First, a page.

Eugene Lee, the regional marketing director for McDonald’s in Asia, attested that the preparation and execution of the campaign were challenging but the response has been “phenomenal.” “Out of the top ten ARMY countries in the world, seven of them are Asian markets,” he said. “We knew the response would be tremendous, but it has been overwhelming so far,” he added. It is said that BTS has earned roughly 8.89 million USD for the campaign, but McDonald’s is confident that this partnership will exceed expectations both in improving the brand and having remarkable profit.
According to Lee, on top of the sales figures, the success of the campaign is measured by brand love and affinity scores. Aside from the meals, the campaign also featured a line of limited-edition merchandise like bathrobes, hoodies, and socks, an activity that was successful in the previous campaigns. In previous cases, even the Scott Travis meal receipts were collected, framed, and sold on eBay, and it is highly expected that the same case will happen with the BTS Meal.
Case #2: TWICE's foray into the gaming world
Currently regarded as the queens of K-Pop, TWICE takes second place in the richest K-Pop group listings. This is attributed to their very strong album and concert sales, especially in Korea and Japan, and their extensive list of very lucrative endorsement deals since their formation in 2015. Their most notable endorsements range from Estée Lauder, Nike Air Max, and Yahoo! Japan. One interesting endorsement deal was with Pocari Sweat, which was supposedly jumpstarted by a TWICE fan art that got Pocari Sweat’s attention on Facebook.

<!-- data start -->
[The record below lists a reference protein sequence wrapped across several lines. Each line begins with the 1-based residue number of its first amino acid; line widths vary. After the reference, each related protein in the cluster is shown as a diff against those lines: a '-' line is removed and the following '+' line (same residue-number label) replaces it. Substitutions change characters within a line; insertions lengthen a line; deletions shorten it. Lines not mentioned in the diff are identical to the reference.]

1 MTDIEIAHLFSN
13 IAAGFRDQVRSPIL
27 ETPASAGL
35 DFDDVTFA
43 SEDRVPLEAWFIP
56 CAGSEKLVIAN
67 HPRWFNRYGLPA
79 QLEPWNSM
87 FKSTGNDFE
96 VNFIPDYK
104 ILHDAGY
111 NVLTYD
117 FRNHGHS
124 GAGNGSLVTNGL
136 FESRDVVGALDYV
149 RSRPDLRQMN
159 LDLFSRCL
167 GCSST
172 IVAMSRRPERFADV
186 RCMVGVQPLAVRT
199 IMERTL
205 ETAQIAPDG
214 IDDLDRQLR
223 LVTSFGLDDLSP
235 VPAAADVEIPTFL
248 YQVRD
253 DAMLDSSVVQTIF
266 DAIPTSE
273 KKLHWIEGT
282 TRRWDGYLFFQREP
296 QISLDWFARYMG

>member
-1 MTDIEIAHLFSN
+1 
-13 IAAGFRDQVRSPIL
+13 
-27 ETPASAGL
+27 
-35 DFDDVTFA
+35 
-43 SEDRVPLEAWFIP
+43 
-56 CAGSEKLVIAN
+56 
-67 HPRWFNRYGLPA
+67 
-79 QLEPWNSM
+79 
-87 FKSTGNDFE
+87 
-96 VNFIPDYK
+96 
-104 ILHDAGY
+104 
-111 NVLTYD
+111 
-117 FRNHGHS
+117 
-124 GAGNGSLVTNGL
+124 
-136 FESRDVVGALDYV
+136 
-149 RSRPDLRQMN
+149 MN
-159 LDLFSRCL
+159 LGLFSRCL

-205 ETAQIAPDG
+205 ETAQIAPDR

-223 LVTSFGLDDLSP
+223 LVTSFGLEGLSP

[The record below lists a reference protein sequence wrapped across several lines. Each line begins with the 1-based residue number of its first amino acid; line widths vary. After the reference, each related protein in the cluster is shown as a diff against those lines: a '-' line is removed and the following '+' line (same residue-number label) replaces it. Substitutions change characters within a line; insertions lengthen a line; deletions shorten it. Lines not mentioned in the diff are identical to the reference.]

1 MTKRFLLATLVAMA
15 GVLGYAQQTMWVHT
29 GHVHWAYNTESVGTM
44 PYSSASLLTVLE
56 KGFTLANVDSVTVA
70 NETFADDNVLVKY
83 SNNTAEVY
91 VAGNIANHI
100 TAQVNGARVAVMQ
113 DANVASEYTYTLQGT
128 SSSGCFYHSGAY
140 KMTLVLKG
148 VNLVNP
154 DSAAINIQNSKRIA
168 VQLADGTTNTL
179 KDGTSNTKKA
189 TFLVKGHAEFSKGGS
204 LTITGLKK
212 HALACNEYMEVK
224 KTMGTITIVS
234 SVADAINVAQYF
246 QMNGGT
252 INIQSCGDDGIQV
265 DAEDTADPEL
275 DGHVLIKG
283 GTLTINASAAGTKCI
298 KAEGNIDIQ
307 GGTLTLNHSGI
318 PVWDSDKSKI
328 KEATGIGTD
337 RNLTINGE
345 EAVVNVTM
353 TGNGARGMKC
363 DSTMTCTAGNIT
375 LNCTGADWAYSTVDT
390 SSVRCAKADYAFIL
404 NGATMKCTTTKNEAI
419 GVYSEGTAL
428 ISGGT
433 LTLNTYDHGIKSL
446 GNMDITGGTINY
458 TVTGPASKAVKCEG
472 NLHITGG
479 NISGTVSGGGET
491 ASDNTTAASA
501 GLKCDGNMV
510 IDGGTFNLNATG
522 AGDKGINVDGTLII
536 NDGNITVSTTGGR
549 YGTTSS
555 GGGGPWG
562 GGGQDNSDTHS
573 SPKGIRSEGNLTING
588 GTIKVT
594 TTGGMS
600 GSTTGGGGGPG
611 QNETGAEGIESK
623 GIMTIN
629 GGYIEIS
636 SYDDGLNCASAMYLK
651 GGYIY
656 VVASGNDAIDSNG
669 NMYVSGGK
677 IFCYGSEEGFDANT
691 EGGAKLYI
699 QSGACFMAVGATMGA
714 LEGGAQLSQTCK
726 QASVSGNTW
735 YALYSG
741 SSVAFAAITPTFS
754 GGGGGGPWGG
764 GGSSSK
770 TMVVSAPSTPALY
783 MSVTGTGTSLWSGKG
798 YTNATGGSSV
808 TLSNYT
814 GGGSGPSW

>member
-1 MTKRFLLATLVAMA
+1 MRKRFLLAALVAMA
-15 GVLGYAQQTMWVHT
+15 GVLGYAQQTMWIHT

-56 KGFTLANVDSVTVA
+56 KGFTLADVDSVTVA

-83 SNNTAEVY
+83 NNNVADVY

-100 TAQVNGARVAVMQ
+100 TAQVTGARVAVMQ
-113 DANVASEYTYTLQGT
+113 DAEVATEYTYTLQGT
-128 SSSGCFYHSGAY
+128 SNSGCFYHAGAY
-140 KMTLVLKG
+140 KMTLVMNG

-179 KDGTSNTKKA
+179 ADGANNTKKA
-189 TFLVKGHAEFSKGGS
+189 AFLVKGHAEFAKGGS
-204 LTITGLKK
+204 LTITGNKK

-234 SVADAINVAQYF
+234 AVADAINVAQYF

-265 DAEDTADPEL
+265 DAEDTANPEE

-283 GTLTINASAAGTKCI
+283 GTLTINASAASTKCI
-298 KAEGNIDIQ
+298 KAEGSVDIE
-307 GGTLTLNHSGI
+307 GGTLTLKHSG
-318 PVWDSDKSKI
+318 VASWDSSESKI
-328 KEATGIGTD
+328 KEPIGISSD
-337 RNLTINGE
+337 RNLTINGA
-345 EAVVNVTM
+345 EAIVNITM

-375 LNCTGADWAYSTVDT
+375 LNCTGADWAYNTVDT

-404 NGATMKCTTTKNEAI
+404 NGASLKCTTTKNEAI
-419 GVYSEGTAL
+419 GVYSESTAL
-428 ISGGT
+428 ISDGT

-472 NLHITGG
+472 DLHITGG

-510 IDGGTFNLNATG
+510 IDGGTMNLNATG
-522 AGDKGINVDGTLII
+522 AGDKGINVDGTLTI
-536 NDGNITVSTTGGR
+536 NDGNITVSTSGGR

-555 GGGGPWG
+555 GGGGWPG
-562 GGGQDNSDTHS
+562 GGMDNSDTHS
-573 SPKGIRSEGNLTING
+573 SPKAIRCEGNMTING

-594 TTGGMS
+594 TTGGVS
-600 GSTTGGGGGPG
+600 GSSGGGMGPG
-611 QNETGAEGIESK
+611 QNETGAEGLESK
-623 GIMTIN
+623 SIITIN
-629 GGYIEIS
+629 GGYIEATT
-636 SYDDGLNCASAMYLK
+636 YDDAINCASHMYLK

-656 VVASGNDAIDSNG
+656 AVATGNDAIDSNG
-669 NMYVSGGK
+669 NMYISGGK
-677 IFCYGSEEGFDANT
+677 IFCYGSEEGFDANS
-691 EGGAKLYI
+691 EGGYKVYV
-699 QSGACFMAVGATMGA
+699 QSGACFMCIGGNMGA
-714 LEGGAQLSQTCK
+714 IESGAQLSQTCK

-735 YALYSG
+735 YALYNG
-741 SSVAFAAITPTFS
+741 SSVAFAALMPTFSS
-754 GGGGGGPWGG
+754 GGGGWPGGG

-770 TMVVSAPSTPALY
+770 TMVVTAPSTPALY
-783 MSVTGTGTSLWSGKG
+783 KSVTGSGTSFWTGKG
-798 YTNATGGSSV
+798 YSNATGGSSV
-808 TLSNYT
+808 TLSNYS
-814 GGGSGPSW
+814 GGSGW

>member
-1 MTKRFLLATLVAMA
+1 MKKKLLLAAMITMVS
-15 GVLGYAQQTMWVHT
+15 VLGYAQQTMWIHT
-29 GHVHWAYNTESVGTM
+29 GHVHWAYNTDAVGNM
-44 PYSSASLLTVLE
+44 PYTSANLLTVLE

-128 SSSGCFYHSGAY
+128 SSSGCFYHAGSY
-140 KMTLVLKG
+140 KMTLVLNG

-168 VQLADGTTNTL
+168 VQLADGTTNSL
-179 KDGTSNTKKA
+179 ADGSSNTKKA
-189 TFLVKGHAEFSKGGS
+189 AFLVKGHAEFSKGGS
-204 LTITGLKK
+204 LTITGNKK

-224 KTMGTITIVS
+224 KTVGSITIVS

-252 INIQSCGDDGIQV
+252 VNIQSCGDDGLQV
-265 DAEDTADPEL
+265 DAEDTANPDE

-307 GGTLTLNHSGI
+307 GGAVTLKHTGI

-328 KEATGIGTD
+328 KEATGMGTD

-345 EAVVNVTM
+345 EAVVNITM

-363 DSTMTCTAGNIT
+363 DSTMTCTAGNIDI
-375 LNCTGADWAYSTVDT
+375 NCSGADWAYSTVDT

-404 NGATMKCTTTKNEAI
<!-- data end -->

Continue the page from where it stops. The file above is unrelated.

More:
In 2021, TWICE signed brand deals with Sudden Attack, Lemona, and A’pieu Cosmetics, but the most notable endorsement this year is with Nintendo to promote the Switch console. Recently, Nintendo Korea released promotional shots of TWICE on its website, showing the members playing several popular Nintendo Switch games in teams.
This partnership has been received well by fans due to many reasons. Firstly, TWICE is the most popular K-Pop group in Japan, with 38% of the Japanese public recognizing the group. They have also become the first K-Pop girl group to take a Japanese dome tour, which they completed in 2019, and they have 10 million albums sold in Japan as of 2020. Secondly, the group’s signature “color pop”, a style based on bubblegum pop infused with electronica, hip hop, and other genres, gives an overall wholesome vibe and sets them apart from tough “girl crush” looks from other groups. This vibe is in alignment with Nintendo’s family-friendly image. More importantly, TWICE is not a stranger to the gaming community and collaborations with video games.